Find a Coach
You can search for an EC Certified Instructor or Coach near you by clicking the Find a Coach button. You can search by region, city, coach level and type. It is recommended that you keep your search as wide as possible at first.
How to Read the Search
a. Use the left-hand column (LTED Stages) to describe your current riding and competitive level. Scroll over the levels to read a brief description.
b. Then use the right hand columns to determine which Coach or Instructor type would likely specialize with students at your level. The right-hand columns also show you how to compare the old levels, with the new Instructor and Competition certificates.
EC Coaching Specialization by Equestrian Development Stage
To read more about each Long-Term Equestrian Development stage, scroll your mouse over the LTED Stage colour block on the left.
The 6th stage of LTED is known as ‘Active for Life’. Equestrians in this category are usually adults at various stages of equestrian ability, leisure or competitive interest. An Equestrian in this stage would seek a coach appropriate to their level of ability and competitive involvement.
Learn more information about Long-Term Equestrian Development (LTED).
(Information in this list comes directly from the Equine Canada database. Information in the database comes directly from members and coaches/instructors. Errors and missing information should be reported to Equine Canada. If you are an EC certified coach or instructor and cannot find your name in this list, or wish to have your name or contact information removed, please contact Equine Canada.)
FUNdamentals: This stage is characterized by equestrians just starting out who explore the fun experience of horses in a variety of ways; tend to be more in group learning environments and learn the basics of horsemanship and stable etiquette. For an equestrian starting early, this stage would correspond to 3-8yrs of age.
Learning and Training to Ride: Equestrians in this category are building on the basics through a multi-sport and diverse experience. They will begin to specialize in some areas, continue to establish movement pattern building blocks, and be ready to incorporate mental skills training such as visualization. An instructor or coach teaching this level would seek to keep lessons concrete and task oriented. While equestrians may be at this stage much later in life, the human development window where this stage is optimized is between 8-14yrs of age. Competition should not be a significant percentage of equestrian activity time below the age of 14.
Learning and Training to Compete: Equestrians at this stage begin to consolidate and refine basic equestrian skills while acquiring new skills. Consistency is key. Emphasis is on building personal excellence by developing independent problem solving skills, and having clear ideal performance standards. The Equestrian at this stage competes at the beginner to intermediate level, but much more time is spent training than competing. While equestrians at this stage may be much older, the optimum human development window for training skills in this stage is 12-18yrs. Growth spurts should be monitored to take advantage of windows of trainability for endurance and strength. Competition is selected mostly for rider development and should not be predominant.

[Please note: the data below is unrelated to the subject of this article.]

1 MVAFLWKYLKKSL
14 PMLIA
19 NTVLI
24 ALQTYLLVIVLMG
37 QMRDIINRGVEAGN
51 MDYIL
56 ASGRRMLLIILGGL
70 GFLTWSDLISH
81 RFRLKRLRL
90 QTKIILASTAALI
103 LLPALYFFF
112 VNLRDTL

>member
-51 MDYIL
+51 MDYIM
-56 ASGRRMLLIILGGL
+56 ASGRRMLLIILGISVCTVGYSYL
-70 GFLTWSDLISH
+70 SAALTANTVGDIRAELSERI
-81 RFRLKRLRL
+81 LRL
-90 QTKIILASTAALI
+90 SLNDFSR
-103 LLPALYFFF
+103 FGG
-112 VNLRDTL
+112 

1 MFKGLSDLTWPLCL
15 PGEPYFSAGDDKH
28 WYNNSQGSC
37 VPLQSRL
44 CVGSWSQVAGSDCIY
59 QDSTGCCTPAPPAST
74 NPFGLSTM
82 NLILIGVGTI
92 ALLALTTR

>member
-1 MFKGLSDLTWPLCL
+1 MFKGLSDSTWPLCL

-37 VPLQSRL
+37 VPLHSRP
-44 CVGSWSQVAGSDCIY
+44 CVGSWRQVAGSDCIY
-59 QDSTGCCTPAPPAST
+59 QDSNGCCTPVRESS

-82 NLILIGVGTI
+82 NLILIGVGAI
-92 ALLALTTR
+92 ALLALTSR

Learning and Training to Win: Equestrians in this stage are more highly focused. They may be serious adult competitors, or skilled youth between 16-21yrs. Equestrians in this stage would not yet be professional or full-time trainers or instructors/coaches. Training goals are focused on developing the optimal performance state, including mental preparation, tactical thinking when confronted with multiple factors, managing emotions. Competition is a more significant percentage of equestrian activity time. Competitions are selected to best suit the horse/human team development and potential results, and would tend to be from intermediate to advanced levels.
Living to Win: Equestrians at this stage refine skills and tactical strategies, channel efforts to the strengths of both the human and equine athlete, structure training to specific performance requirements and train for the unexpected (random conditions which may occur in competition). Since equestrian athletes can compete seriously for decades longer than is common in most sports, longevity as an athlete is very dependent on appropriate training plans and cross-training that takes effects of aging into account. Young adults should have developed lifetime personal athletic conditioning habits by this time, and middle-aged riders should be pro-active in personal conditioning and addressing/preventing strains if they hope to have a long riding career. Competition in this stage is selected to best suit horse development (any competitive level), or the horse/human team potential results at a high level.
Active for Life : Support an ongoing multi-sport and diverse life experience. Participate in equestrian activities as an active athlete or alternative way such as a career in sport or volunteering. Value participation in leisure activities equally with competition-oriented participants.